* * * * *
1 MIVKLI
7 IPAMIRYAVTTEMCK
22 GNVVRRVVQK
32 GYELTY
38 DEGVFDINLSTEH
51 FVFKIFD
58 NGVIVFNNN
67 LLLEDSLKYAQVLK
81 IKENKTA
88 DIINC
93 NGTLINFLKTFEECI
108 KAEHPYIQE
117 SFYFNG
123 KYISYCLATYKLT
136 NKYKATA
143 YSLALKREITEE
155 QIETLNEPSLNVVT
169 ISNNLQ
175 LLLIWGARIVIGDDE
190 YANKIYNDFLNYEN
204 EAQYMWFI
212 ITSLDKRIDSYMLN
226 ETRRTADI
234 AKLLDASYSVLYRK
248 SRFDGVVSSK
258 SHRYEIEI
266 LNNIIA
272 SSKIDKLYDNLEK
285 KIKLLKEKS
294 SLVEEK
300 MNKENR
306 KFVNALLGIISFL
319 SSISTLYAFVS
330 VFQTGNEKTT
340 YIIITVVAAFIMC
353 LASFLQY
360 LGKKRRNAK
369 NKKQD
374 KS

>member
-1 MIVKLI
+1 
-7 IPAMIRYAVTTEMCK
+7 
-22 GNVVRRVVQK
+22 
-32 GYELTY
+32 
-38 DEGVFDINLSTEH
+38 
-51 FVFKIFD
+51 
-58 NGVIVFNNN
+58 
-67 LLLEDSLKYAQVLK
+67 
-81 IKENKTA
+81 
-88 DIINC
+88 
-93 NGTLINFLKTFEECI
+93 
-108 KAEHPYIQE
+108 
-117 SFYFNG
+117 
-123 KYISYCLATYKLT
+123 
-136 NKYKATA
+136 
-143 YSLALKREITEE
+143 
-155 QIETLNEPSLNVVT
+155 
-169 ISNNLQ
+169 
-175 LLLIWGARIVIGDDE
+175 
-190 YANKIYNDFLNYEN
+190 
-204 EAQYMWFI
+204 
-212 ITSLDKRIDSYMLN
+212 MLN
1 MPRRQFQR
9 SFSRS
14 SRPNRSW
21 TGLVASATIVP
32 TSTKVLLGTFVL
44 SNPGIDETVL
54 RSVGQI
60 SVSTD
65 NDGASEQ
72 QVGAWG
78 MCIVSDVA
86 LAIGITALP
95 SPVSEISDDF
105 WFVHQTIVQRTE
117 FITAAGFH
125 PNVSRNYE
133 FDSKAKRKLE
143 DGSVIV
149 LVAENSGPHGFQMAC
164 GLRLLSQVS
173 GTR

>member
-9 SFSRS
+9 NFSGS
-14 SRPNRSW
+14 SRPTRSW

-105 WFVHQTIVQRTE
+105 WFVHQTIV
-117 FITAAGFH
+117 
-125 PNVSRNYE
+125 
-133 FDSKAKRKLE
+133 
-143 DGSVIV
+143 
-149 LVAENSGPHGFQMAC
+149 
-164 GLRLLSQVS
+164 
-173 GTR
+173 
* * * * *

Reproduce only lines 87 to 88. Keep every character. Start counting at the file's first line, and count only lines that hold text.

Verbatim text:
14 SRPNRSW
21 TGLVASATIVP